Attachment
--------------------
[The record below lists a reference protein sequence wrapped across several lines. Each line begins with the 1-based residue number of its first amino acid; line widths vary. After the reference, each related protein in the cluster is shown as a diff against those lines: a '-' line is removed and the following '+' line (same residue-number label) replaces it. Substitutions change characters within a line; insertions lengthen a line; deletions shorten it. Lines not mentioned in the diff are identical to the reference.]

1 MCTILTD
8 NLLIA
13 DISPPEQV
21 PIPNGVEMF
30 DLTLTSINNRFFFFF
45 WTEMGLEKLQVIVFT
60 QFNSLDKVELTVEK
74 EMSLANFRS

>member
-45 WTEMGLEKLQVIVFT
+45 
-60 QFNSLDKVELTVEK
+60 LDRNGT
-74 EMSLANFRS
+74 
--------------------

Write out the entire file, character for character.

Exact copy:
[The record below lists a reference protein sequence wrapped across several lines. Each line begins with the 1-based residue number of its first amino acid; line widths vary. After the reference, each related protein in the cluster is shown as a diff against those lines: a '-' line is removed and the following '+' line (same residue-number label) replaces it. Substitutions change characters within a line; insertions lengthen a line; deletions shorten it. Lines not mentioned in the diff are identical to the reference.]

1 MCTILTD
8 NLLIA
13 DISPPEQV
21 PIPNGVEMF
30 DLTLTSINNRFFFFF
45 WTEMGLEKLQVIVFT
60 QFNSLDKVELTVEK
74 EMSLANFRS

>member
-45 WTEMGLEKLQVIVFT
+45 
-60 QFNSLDKVELTVEK
+60 LDRNGT
-74 EMSLANFRS
+74 